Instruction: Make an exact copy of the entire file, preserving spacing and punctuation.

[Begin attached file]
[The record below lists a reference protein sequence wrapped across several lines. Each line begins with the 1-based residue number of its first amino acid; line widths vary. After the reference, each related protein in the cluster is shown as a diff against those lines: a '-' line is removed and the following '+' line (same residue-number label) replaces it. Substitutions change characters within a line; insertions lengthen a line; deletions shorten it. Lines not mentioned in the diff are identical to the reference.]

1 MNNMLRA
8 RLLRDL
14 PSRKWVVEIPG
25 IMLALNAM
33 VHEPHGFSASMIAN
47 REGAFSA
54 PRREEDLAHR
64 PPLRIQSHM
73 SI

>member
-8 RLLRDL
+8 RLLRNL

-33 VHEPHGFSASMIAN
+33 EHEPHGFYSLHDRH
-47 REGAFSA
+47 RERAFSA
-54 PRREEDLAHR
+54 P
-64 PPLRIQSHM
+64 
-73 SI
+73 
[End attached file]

[The record below lists a reference protein sequence wrapped across several lines. Each line begins with the 1-based residue number of its first amino acid; line widths vary. After the reference, each related protein in the cluster is shown as a diff against those lines: a '-' line is removed and the following '+' line (same residue-number label) replaces it. Substitutions change characters within a line; insertions lengthen a line; deletions shorten it. Lines not mentioned in the diff are identical to the reference.]

1 MNNMLRA
8 RLLRDL
14 PSRKWVVEIPG
25 IMLALNAM
33 VHEPHGFSASMIAN
47 REGAFSA
54 PRREEDLAHR
64 PPLRIQSHM
73 SI

>member
-8 RLLRDL
+8 RLLRNL

-33 VHEPHGFSASMIAN
+33 EHEPHGFYSLHDRH
-47 REGAFSA
+47 RERAFSA
-54 PRREEDLAHR
+54 P
-64 PPLRIQSHM
+64 
-73 SI
+73 